I just finished reading an incredible article on managing staff on Inc Magazine. It was written by Jeff Haden and is called 5 Qualities of Remarkable Bosses. It is available here; http://www.inc.com/jeff-haden/the-5-qualities-of-remarkable-bosses.html
I’m a huge fan of strong, successful management in organizations especially in light of the fact that every organizations’ most precious commodity is its people. It’s always been said that “people don’t leave jobs, they leave managers”.
But if you have not clicked that link yet, and you’re still reading, here are the 5 qualities according to Jeff, and to be honest, the reason this article resonated with me is because some of this stuff he mentions can be taught – they teach you in graduate school – while other skills you either have or you do not. I try each and every day to make sure I am aligned with these qualities and I think if you don’t do these, you really should.
“Remarkable bosses aren’t great on paper. Great bosses are remarkable based on their actions”.
Here are the 5 according to Jeff…
1. Develop every employee.
I totally agree here that it is the managers responsibility to train, coach, mentor and provide learning opportunities for each and every employee. By doing this you are showing your employees on a daily basis that they matter and it makes their days better which produces more productive and comfortable employees. The organization wins here because they are getting constant feedback instead of having to wait for the twice a year formal performance appraisal process.
2. Deal with problems immediately.
Nothing kills team morale more quickly than problems that don’t get addressed. Interpersonal squabbles, performance issues, feuds between departments… all negatively impact employee motivation and enthusiasm and are extremely distracting, because these problems never go away.
As we all know, small problems always grow into bigger problems. It’s best to not count on the fact that these problems will go away, because at the end of the day someone has to deal with it. It should be the manager, dealing with the issue head-on, no matter how small.
3. Rescue your worst employee.
Almost every business has at least one employee who has fallen out of grace: Publicly failed to complete a task, lost his cool in a meeting, or just can’t seem to keep up. Over time that employee comes to be seen by his peers—and by you—as a weak link. Before you consider removing the “dixie cup” from the group, put your full effort into trying to rescue that person instead. Step up the mentoring and coaching you provide. A struggling employee has tons of upside; rescue him and you make a tremendous difference.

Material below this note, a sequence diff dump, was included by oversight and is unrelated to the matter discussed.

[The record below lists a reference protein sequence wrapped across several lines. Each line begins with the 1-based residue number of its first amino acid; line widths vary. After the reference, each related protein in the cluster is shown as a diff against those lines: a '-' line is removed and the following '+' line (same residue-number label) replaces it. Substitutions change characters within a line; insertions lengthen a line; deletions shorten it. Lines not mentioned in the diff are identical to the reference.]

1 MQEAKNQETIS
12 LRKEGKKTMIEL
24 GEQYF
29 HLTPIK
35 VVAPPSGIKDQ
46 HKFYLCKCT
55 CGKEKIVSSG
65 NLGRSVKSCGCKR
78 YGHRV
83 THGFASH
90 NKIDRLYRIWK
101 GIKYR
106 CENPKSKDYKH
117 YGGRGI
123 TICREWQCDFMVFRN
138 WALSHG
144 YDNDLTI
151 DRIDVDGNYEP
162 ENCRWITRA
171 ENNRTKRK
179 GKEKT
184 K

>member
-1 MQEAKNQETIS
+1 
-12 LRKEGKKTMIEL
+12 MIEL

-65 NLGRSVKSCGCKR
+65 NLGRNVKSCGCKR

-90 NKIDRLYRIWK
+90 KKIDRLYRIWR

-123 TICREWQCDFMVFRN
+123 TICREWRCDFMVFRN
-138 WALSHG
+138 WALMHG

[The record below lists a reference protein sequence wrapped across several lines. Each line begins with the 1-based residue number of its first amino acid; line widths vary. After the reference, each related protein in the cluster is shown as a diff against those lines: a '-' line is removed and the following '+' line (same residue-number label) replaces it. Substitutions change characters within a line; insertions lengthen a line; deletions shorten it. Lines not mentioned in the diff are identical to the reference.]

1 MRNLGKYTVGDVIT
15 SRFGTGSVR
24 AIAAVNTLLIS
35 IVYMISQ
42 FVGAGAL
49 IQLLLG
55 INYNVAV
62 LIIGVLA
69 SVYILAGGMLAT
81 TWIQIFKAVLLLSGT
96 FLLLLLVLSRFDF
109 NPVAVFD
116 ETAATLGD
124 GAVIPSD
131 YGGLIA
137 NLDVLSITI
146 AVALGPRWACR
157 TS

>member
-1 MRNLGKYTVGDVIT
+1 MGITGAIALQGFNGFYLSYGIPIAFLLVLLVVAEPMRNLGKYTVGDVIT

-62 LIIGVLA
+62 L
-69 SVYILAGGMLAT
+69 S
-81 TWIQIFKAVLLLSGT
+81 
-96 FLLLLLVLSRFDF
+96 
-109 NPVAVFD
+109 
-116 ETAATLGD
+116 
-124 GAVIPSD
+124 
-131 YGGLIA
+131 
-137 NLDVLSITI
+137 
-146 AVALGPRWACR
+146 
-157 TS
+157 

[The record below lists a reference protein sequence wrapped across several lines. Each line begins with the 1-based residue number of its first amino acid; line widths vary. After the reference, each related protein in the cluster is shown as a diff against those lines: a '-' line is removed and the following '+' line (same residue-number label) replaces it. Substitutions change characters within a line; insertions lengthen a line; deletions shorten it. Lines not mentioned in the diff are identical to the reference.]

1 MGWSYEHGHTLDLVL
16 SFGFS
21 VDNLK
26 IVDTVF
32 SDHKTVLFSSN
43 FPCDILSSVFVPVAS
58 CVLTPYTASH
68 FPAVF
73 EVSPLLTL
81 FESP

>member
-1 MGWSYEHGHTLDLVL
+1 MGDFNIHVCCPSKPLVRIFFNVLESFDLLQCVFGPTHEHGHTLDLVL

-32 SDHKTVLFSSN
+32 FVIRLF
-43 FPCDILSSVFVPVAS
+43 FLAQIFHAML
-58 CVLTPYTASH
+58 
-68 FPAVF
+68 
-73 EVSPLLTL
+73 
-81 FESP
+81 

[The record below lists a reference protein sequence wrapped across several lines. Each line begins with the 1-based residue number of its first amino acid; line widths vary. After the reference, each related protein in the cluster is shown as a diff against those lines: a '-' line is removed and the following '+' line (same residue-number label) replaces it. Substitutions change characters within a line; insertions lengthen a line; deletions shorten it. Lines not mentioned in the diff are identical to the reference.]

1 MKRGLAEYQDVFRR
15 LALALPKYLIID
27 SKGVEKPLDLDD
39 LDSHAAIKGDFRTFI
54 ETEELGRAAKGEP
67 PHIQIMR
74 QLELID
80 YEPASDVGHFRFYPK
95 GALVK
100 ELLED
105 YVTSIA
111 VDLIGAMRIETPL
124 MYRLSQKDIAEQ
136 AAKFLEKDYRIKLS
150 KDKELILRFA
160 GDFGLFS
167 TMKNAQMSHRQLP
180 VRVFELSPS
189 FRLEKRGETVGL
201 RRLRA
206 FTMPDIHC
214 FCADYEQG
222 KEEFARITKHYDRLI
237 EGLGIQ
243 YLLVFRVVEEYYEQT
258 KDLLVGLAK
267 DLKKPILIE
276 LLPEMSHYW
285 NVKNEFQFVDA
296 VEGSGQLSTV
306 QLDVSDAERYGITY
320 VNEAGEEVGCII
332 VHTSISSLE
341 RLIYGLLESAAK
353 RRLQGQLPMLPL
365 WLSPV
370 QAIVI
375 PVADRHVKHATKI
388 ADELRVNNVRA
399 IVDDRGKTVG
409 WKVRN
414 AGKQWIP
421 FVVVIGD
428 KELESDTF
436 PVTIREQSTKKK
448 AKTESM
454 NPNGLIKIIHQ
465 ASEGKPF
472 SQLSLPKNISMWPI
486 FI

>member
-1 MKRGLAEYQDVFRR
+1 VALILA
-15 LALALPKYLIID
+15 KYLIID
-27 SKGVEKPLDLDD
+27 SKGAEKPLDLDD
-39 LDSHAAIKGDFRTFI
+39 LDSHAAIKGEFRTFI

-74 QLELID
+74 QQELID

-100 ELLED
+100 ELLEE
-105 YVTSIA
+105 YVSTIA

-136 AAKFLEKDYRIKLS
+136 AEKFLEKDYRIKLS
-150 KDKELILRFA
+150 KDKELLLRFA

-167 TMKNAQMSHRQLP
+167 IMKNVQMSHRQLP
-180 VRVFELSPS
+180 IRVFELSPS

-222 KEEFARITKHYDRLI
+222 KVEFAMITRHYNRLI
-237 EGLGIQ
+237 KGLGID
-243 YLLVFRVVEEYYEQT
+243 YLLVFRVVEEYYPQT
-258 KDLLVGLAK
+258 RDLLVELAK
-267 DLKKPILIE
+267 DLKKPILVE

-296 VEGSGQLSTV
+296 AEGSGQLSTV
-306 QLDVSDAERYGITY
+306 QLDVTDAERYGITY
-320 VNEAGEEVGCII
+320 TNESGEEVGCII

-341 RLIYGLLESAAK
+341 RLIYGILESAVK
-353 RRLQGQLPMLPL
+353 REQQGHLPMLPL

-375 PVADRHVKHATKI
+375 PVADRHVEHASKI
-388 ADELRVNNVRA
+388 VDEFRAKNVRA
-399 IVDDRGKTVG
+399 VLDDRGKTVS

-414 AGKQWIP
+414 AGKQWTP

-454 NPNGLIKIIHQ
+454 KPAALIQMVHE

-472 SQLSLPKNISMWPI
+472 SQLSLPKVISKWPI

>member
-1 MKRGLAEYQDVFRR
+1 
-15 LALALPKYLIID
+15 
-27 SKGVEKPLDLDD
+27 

4. Serve others, not yourself.
As a remarkable manager you do not need the spotlight. you have it already. Your staff, on the other hand, need all the recognition they can get, and face time with senior manager is even more important and their level, so no matter what you to, do not try to take credit for something they have done. The staff know your contribution and support to them, your team and the organization and trust me, if you’re doing that well, senior management already knows it too.
When employees excel, you and your business excel. When your team succeeds, you and your business succeed. When you rescue a struggling employee and they become remarkable, remember they should be congratulated, not you.
You were just doing your job the way a remarkable boss should.
5. Always remember where you came from.
I came from an organization which, in my opinion, had terrible management practices, and I went to an organization which had amazing management presence and I took with there all my past experiences about how to not treat employees and made sure not to do any of it.
I am also very aware of what it’s like being the “new guy” and how people look at you and over time come to get to know you and realize how much you can add to an organizaiton so I make it a policy to always engage the newest employees, ask them questions, talk to them, show them around and give them a work buddy so they don’t ever have to experience that feeling I went through.
I remember where I came from and I know what I hated so it is the responsibility of a remarkable boss to make sure it doesn’t happen again. Personally, I also try to remember a fact or 2 about each and every employee I come across – along with the correct pronunciation of their names. It means a lot and it allows me to have a conversation with them beyond “how’s the weather”.
So if you take a step back and look at the support you get from your boss – directly or indirectly – you probably already know what you like about their style and what needs improvement. Don’t forget the good when thinking about the bad. for all you know your manager could be trying to improve that too.